DTE Energy is planning to close three of its coal-fired power plants by 2023.  That’s 1,300 megawatts of electricity coming off the books.  But what will take its place? 

A cyanobacterial bloom on Lake Erie in 2013.
Mark Brush / Michigan Radio

Environmental groups are waiting to see what Ohio will do next, after the state finally declared the open waters of Lake Erie are "impaired."

Gail Hesse is with the National Wildlife Federation.

She says the declaration shows Ohio's leaders are no longer in denial about how badly the lake is polluted. 

"They've been dragging their feet and been recalcitrant in making this designation," says Hesse. "So this is an important step."

DTE's River Rouge plant
DTE Energy

Tracy Samilton also spoke with Morning Edition host Doug Tribou about the issues surrounding the transition to natural gas

The President of the United States says coal is coming back, but in reality coal is going away.

The fight is over what will replace it.

Even utilities are dumping coal. In Michigan, DTE Energy wants to shut down three coal-burning power plants and replace them with a billion dollar natural gas plant.

But environmentalists think there's a better way.  

dr abdul el sayed behind a desk
Abdul for Michigan

Democratic candidate for governor Abdul El-Sayed has asked a court to rule if he's eligible to run, after some elections law experts said he probably isn't. 

El-Sayed, a Michigan native, lived in New York from 2011 to 2016. 

University of Michigan near Rackham and Michigan League
Steve Carmody / Michigan Radio

A judge has ordered the University of Michigan to comply with a Freedom of Information Act request by the Detroit Free Press.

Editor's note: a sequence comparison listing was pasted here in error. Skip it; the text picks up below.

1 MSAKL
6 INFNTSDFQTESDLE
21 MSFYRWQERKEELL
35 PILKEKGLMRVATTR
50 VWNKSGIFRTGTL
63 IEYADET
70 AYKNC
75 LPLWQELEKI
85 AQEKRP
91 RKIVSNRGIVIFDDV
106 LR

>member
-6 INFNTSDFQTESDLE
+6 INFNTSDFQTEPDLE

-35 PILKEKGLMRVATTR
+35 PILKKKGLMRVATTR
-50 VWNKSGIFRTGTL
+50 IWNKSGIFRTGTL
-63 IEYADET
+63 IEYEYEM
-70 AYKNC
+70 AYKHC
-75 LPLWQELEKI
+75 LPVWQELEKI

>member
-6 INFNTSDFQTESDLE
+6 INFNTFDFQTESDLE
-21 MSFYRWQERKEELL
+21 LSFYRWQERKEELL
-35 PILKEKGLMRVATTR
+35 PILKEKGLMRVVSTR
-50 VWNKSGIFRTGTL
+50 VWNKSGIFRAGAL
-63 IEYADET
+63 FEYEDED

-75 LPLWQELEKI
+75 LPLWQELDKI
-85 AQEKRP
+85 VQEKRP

The Free Press wants to know how the University calculates the more than two million dollars in compensation for its chief investment officer, Erik Lundberg.

Mark Rochester, senior news director of investigations, says other universities in Michigan disclosed the information, so the U of M's refusal is a head scratcher.

EMU budget cut protest
Tracy Samilton / Michigan Radio

Faculty at Eastern Michigan University are protesting budget cuts that they say unfairly target support staff. 

Faculty union president Judith Kullberg says some departments now have no secretary.  She says EMU should instead cut administrators, or a proposed 20 million dollar athletic training center.

“For this administration, athletics is a sacred cow,” says Kullberg.

EMU spokesman Geoff Larcum says declining enrollment and stagnant state funding make cuts necessary.

He says they've been transparent about the situation.

Brian Ellison
Ellison for Senate campaign

A Michigan man running as a Libertarian for U.S. Senate says he wants to raise money to buy 20 pump style shotguns for homeless individuals.

"Not only are the homeless constantly under threat from would-be criminals," says Brian Ellison, "but they are also under threat from governments at various levels that criminalize activities that homeless people rely on for survival."

Ellison says he has no fears that the guns would be misused, for example, to shoot police who are trying to move people off an illegal encampment.

A photocopy of a photo of Line 5 being installed in 1953.
State of Michigan

Enbridge Energy has started drilling on property it owns on the north and south sides of Line 5, the oil and gas pipeline it owns under the Mackinac Straits.

Spokesman Michael Barnes says the company has agreed to look at ways to replace the aging pipeline. 

That could mean a new pipeline in a tunnel, inside a horizontally drilled tube, or in a trench.

"It tell us what the composition of the rock is, and so that will help both the state and us analyze what alternatives may be best possible for that area," says Barnes.